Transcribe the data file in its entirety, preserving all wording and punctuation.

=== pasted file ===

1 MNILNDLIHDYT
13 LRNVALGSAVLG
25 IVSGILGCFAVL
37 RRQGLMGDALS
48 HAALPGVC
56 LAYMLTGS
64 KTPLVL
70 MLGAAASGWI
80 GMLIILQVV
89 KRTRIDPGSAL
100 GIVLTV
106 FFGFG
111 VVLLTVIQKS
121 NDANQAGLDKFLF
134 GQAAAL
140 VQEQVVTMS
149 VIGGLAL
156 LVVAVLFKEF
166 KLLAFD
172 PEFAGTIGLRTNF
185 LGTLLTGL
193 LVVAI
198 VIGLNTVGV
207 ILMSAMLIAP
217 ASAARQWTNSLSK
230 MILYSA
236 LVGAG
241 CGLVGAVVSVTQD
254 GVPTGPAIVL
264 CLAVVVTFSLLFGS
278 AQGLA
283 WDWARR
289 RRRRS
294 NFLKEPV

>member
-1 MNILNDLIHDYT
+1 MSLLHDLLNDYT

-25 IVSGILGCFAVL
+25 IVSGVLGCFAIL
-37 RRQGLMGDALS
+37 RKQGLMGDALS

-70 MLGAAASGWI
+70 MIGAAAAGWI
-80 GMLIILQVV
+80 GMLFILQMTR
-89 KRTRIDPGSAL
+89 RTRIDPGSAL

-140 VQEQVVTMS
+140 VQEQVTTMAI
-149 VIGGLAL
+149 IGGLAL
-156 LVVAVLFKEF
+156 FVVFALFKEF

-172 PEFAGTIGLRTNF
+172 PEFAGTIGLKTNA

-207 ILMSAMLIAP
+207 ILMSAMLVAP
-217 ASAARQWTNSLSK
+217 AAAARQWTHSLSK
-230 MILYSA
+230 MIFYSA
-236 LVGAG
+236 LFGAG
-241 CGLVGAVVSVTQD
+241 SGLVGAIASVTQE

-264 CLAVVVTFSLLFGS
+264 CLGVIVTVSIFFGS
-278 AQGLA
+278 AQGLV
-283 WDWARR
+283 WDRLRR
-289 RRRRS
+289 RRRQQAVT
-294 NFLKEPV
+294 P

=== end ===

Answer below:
1 MNILNDLIHDYT
13 LRNVALGSAVLG
25 IVSGILGCFAVL
37 RRQGLMGDALS
48 HAALPGVC
56 LAYMLTGS
64 KTPLVL
70 MLGAAASGWI
80 GMLIILQVV
89 KRTRIDPGSAL
100 GIVLTV
106 FFGFG
111 VVLLTVIQKS
121 NDANQAGLDKFLF
134 GQAAAL
140 VQEQVVTMS
149 VIGGLAL
156 LVVAVLFKEF
166 KLLAFD
172 PEFAGTIGLRTNF
185 LGTLLTGL
193 LVVAI
198 VIGLNTVGV
207 ILMSAMLIAP
217 ASAARQWTNSLSK
230 MILYSA
236 LVGAG
241 CGLVGAVVSVTQD
254 GVPTGPAIVL
264 CLAVVVTFSLLFGS
278 AQGLA
283 WDWARR
289 RRRRS
294 NFLKEPV

>member
-1 MNILNDLIHDYT
+1 MSLLHDLLNDYT

-25 IVSGILGCFAVL
+25 IVSGVLGCFAIL
-37 RRQGLMGDALS
+37 RKQGLMGDALS

-70 MLGAAASGWI
+70 MIGAAAAGWI
-80 GMLIILQVV
+80 GMLFILQMTR
-89 KRTRIDPGSAL
+89 RTRIDPGSAL

-140 VQEQVVTMS
+140 VQEQVTTMAI
-149 VIGGLAL
+149 IGGLAL
-156 LVVAVLFKEF
+156 FVVFALFKEF

-172 PEFAGTIGLRTNF
+172 PEFAGTIGLKTNA

-207 ILMSAMLIAP
+207 ILMSAMLVAP
-217 ASAARQWTNSLSK
+217 AAAARQWTHSLSK
-230 MILYSA
+230 MIFYSA
-236 LVGAG
+236 LFGAG
-241 CGLVGAVVSVTQD
+241 SGLVGAIASVTQE

-264 CLAVVVTFSLLFGS
+264 CLGVIVTVSIFFGS
-278 AQGLA
+278 AQGLV
-283 WDWARR
+283 WDRLRR
-289 RRRRS
+289 RRRQQAVT
-294 NFLKEPV
+294 P